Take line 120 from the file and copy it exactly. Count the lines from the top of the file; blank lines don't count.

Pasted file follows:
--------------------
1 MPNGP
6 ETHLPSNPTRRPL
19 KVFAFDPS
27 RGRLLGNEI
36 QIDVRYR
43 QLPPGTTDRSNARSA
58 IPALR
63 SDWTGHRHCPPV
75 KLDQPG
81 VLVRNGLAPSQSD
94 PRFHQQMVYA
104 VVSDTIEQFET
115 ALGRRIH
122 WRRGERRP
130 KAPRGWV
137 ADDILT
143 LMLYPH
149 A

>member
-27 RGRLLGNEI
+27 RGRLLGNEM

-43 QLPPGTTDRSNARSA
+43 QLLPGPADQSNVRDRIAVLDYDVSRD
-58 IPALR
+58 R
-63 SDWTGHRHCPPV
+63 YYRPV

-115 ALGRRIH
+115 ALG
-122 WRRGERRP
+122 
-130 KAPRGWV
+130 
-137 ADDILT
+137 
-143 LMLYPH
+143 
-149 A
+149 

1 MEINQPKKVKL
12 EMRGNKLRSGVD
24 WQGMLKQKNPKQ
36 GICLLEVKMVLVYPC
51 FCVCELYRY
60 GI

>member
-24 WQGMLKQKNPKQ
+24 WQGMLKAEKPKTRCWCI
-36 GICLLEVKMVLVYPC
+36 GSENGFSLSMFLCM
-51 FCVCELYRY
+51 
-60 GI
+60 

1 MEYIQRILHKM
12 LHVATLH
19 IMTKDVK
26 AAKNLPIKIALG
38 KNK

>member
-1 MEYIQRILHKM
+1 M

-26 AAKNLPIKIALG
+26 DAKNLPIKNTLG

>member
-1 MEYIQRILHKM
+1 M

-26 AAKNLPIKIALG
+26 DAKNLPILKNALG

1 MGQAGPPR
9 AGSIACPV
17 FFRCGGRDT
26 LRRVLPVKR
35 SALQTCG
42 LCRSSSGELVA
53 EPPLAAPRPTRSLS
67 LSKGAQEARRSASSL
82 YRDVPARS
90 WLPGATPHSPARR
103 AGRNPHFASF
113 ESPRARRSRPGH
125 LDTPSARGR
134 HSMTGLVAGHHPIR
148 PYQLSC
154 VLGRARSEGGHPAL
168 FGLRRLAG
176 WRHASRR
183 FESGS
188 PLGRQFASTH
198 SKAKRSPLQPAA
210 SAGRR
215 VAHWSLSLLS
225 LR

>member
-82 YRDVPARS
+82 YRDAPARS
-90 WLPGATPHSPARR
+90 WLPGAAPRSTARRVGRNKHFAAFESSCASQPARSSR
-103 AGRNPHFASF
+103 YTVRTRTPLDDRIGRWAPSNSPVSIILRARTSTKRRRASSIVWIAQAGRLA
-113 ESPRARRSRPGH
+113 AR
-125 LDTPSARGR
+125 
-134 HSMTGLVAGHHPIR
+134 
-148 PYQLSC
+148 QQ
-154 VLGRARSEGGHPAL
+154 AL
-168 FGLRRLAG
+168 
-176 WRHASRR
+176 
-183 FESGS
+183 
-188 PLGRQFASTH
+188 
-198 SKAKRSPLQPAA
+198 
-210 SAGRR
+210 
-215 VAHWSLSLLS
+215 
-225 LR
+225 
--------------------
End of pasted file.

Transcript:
+198 